The beauty of this project is that it achieves multiple goals, including stabilizing eroding gullies and zero-order streams; promoting stormwater infiltration and improving groundwater recharge; protecting the federally listed endangered species’ habitat (and habitat for other species); reducing the risk of downstream flooding; and improving water quality. The project accomplishes these objectives in the following ways:

  • Protects amphipod habitat by reducing erosive stormwater flows from project site outfalls near the amphipod’s known habitat while improving habitat for other water-dependent species by raising the groundwater table, increasing base flow in existing seeps necessary for the amphipod, and potentially creating new ones (especially this year!).
  • Reduces the risk of downstream flooding – particularly in the Blagden Run watershed where the project area makes up approximately 15% of the watershed’s impervious surface – by reducing peak flows and increasing the time of concentration for stormwater leaving the project area.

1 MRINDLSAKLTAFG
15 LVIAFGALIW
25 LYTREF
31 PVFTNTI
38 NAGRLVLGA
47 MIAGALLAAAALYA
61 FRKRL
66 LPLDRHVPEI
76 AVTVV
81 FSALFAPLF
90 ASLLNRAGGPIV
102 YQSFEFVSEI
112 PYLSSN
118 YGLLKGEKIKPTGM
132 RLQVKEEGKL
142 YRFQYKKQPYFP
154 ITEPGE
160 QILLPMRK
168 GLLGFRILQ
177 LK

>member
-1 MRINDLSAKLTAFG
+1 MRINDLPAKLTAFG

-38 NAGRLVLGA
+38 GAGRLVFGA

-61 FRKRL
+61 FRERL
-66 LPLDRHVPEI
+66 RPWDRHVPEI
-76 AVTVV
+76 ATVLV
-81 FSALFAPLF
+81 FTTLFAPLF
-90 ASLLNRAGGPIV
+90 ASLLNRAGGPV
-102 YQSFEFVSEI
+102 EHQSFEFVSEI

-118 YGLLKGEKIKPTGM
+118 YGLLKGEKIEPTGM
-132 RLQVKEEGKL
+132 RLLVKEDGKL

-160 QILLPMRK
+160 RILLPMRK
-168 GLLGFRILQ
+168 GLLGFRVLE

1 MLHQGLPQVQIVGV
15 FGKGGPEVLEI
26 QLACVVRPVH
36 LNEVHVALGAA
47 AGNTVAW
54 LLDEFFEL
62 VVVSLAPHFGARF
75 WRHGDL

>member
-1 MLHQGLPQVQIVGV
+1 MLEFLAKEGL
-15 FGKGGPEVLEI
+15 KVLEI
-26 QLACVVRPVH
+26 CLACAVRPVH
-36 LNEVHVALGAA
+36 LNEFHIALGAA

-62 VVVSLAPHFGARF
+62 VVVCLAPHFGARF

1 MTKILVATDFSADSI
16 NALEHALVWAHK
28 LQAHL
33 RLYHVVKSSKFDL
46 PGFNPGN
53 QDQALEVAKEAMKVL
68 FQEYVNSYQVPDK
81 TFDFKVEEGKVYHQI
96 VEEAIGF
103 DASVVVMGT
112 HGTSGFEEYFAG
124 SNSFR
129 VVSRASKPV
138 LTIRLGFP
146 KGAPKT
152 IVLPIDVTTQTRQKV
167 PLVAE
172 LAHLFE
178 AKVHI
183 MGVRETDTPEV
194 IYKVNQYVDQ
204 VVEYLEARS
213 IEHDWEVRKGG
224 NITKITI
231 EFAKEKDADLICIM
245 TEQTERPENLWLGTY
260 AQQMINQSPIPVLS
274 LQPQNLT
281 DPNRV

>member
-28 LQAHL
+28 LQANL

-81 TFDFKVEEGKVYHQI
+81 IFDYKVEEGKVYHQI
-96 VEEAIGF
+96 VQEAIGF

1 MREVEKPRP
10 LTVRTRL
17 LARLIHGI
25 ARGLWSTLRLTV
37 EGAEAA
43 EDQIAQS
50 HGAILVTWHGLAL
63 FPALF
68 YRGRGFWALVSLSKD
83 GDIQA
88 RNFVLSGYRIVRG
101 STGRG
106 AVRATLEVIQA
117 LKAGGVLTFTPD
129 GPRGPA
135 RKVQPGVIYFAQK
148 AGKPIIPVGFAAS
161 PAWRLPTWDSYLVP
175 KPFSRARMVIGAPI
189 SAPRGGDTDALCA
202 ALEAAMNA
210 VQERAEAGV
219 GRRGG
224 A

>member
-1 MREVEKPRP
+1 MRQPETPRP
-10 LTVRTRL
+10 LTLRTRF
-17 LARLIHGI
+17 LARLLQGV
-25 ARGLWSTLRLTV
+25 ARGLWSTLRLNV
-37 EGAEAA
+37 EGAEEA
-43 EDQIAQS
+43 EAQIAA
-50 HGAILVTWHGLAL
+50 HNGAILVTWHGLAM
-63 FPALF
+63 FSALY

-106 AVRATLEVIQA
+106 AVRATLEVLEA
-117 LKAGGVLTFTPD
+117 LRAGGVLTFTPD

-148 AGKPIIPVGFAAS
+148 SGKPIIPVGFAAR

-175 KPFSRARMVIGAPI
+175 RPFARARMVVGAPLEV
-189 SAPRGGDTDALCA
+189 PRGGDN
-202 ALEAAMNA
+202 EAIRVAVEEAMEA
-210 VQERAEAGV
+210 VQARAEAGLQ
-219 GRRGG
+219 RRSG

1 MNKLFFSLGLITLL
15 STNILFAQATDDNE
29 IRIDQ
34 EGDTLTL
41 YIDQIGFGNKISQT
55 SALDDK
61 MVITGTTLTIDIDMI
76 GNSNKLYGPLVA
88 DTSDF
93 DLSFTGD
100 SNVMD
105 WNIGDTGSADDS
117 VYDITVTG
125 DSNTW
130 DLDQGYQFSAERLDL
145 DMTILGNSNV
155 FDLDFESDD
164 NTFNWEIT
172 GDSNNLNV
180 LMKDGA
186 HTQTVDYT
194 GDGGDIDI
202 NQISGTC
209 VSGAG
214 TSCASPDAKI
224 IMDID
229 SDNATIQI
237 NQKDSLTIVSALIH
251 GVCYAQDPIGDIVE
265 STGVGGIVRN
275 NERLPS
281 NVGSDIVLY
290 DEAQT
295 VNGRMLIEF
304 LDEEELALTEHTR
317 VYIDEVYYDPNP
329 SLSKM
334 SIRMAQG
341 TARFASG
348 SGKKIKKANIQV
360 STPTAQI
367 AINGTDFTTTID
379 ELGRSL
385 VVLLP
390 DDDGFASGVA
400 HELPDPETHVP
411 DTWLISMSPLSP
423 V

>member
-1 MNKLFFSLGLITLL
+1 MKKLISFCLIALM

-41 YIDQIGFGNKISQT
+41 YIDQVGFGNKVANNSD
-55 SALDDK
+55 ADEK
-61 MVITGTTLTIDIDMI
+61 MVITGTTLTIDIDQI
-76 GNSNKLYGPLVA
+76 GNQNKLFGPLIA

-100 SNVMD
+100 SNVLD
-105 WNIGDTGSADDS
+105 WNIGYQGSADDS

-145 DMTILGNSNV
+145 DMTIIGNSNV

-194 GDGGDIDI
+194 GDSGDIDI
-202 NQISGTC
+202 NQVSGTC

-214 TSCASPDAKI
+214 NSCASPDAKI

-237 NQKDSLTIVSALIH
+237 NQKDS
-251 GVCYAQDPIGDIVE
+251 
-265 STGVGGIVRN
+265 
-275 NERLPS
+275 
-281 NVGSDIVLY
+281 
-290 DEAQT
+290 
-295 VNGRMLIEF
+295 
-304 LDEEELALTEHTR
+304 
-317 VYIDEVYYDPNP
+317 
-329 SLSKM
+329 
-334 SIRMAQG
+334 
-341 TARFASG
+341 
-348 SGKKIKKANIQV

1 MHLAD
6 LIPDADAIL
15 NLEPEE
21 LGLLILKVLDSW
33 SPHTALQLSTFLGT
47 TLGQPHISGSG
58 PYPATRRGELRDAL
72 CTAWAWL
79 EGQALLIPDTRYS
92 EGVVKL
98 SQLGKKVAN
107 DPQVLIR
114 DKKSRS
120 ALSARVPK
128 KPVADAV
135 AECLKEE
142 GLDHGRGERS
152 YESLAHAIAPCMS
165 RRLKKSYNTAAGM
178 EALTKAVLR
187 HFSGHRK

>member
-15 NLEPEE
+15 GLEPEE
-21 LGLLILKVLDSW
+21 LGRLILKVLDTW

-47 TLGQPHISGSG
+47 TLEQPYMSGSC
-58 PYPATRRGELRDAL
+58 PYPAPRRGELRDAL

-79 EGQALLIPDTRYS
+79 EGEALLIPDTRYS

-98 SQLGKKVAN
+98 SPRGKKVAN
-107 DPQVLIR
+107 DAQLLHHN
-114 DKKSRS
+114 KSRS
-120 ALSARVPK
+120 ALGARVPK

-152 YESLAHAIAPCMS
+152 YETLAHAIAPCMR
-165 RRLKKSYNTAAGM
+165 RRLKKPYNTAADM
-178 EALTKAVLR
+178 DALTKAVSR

• Improves water quality by treating up to the 1.2-inch storm event through the use of green infrastructure or Low Impact Development (LID) techniques. LID has been shown to remove stormwater pollutants including nitrogen, phosphorous, thermal pollution, sediment, and pollutants that bind to sediment, such as metals and organic compounds, which are particularly associated with runoff from parking lots.

Innovative Designs

Throughout the design process, several new and innovative techniques were used to meet the objectives of the project:

Turf shelves: Several of the bioretention retrofits included a turf “ponding shelf” as part of the design. The intent of the ponding shelf is to allow a smaller footprint for the bioretention media by providing a large, shallow area that will be accessed by ponding during larger storm events. Because the ponding shelf is not intended to take credit for infiltration that may occur within its area, it can be sodded and receive heavy foot traffic. This has the added benefit of allowing park visitors and activities to utilize the ponding shelf area outside of larger storm events.